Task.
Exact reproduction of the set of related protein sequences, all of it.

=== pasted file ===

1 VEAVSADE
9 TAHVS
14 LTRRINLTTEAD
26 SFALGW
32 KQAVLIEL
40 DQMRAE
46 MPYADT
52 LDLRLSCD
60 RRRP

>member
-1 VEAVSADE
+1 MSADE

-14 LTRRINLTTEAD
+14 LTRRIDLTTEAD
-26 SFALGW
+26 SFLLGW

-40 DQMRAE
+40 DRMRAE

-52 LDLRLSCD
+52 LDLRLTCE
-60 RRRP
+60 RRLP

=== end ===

1 VEAVSADE
9 TAHVS
14 LTRRINLTTEAD
26 SFALGW
32 KQAVLIEL
40 DQMRAE
46 MPYADT
52 LDLRLSCD
60 RRRP

>member
-1 VEAVSADE
+1 MSADE

-14 LTRRINLTTEAD
+14 LTRRIDLTTEAD
-26 SFALGW
+26 SFLLGW

-40 DQMRAE
+40 DRMRAE

-52 LDLRLSCD
+52 LDLRLTCE
-60 RRRP
+60 RRLP